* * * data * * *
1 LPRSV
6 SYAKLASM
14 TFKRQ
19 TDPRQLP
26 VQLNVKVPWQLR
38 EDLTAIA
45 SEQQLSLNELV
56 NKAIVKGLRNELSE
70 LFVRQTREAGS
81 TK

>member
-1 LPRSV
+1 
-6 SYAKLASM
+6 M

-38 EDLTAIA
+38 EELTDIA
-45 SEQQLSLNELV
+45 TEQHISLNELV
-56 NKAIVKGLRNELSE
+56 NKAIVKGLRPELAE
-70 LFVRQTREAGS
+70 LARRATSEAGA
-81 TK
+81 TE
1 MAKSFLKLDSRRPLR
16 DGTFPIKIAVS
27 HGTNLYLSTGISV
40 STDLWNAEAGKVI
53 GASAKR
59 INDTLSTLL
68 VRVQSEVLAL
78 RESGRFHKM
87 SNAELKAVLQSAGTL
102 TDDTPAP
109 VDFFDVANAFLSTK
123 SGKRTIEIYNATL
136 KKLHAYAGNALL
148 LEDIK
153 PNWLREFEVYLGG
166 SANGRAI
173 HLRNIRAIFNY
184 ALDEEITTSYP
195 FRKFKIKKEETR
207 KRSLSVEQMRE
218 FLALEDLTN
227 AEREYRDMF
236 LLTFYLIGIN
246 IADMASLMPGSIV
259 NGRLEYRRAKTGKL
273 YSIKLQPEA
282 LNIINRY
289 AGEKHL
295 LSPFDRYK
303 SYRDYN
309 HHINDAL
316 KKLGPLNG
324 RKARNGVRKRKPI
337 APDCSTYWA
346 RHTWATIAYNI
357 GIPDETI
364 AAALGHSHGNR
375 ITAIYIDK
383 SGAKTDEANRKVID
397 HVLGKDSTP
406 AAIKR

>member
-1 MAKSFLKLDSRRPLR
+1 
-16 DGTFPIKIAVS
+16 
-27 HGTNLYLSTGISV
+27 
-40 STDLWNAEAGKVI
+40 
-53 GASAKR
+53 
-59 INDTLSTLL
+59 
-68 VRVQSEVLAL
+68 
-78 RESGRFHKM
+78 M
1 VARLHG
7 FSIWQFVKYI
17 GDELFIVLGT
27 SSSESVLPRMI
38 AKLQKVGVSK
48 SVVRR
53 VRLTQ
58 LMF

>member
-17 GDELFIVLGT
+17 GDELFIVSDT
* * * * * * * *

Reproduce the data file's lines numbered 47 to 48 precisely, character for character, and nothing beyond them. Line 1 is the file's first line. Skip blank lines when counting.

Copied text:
227 AEREYRDMF
236 LLTFYLIGIN